There were no equations, no indicators, no displays no controls – yet I was charged with making this gloriously complex “machine” work. Human interactions, emotions, abilities, intuition – all sorts of things came into play. Things that ProjectManagment.com is filled with discussions of became my new learning area. I had finally discovered the world’s most deliciously complex machine. A team of humans trying to accomplish something.

But, there was help. We had a great set of OPA – Organizational Process Assets and it was a very good set. There were standards for planning, for monitoring progress, for assessing risk, for all the things on the “technical” side of Project Management. And, I had wonderful mentors that I still keep in contact with today.

DEFENDING THE TRUTH

Part of our culture was a monthly project review. This is where the Project Manager stands up in front of an audience of seasoned professionals and defending “their good works.” There was one PM on stage, and about 100 or so people in the audience. At first, it felt as if their job was to throw stones at me during my presentation. Audience member: “Mr. Maynard, could you please explain why you chose to ignore the possibility that your solution may exceed computational capacity?” Me: “Uh…”

But it quickly became clear this peer review was a wonderfully-crafted educational process to teach me methods to manage a project and at the same time pretty much cured my large ego issue. They would point out what I had missed, what I should consider, what I could have done better. In other words, how to manage or control the deliciously complex machine – the project and the team.

So, the bottom line of this essay is the same as the title. Why do you love project management? Because it’s a deliciously complex

Oh! I almost forgot! I met my wife at NASA, on a project. That's part of the love story too. But she worked with scientists not engineers. Oh well...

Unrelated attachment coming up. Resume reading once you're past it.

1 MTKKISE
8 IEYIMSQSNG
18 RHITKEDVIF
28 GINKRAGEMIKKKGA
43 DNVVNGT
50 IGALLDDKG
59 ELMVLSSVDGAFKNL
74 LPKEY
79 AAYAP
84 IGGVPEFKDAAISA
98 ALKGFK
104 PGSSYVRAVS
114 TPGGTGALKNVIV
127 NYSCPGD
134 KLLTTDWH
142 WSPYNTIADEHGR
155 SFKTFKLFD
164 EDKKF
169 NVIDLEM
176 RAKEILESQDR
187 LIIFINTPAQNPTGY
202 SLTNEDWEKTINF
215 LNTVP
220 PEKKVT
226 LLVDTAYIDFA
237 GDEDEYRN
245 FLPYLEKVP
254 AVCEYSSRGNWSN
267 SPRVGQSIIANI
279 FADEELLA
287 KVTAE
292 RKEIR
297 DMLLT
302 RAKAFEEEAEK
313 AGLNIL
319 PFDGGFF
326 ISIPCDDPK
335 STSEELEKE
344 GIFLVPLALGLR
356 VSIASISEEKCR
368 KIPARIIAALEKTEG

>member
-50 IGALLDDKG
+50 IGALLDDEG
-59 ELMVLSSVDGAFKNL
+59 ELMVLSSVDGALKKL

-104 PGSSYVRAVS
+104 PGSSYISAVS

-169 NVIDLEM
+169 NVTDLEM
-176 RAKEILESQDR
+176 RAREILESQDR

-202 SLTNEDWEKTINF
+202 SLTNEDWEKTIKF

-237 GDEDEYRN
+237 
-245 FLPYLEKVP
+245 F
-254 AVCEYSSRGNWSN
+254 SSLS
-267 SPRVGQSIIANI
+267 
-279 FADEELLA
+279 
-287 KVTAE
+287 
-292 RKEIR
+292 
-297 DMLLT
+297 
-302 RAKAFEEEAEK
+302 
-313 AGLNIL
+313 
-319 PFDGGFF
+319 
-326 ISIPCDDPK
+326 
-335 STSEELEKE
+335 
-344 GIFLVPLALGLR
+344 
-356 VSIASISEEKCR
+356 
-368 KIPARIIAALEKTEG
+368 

...
2 replies by Anna Keavney and Rebecca Braglio
Feb 01, 2016 2:57 PM
Rebecca Braglio
...
love the title :) it's delicious.
Feb 10, 2016 8:21 PM
Anna Keavney
...
What a great story and journey Dave Maynard, thanks for sharing
Network:586



Feb 01, 2016 1:41 PM
Replying to David Maynard
...
WHY I LOVE PROJECT MANAGEMENT – DELICIOUS COMPLEXITY

Through some mysterious series of events, I became a full-fledged nerd at an early age. I loved all things mathematical. As evidence of my early nerd-hood, I asked for a complete set of the books of Euclid for Christmas when I was very young and studied it every night. Why? It was complicated, tricky and with a small mistake – led me down the wrong path. Something like a modern video game actually.

ENGINEERING BACKGROUND

Later at University, I studied Electrical Engineering for the same reasons. You could represent a very complex machine, with adjustments and controls; and while you planned for the right output, you very likely didn’t get it. Often you got something slightly off, or sometimes even WAY off what was expected. Arcs, sparks, ozone, snaps… All indications of something not quite right. But normally, you could get something working just the way you wanted.

As a young adult, I went to work at the NASA Johnson Space Center in Houston TX, USA. There again, I found complex problems - very complex problems. We had predicted solutions and many times difficult-to-obtain results. But we did get results. And, I admit, I had a large ego. I was a native New Yorker, a smarty and was working in a dream job. A LARGE EGO. (Later to be tamed, I quickly add).

One day, my section chief asked if I would manage a group of engineers to solve a small part of a big problem – a PROJECT! Not knowing what a project was, or what managing one meant, I of course, said yes. Thereby, another accidental project manager was created. My project was a small part of the solution to the TAEM problem (Terminal Area Energy Management) or, “How do you take the Orbiter from on-orbit, lacking any fuel, and return it to a landing strip to a roll-out?”

LEADING A PROJECT TEAM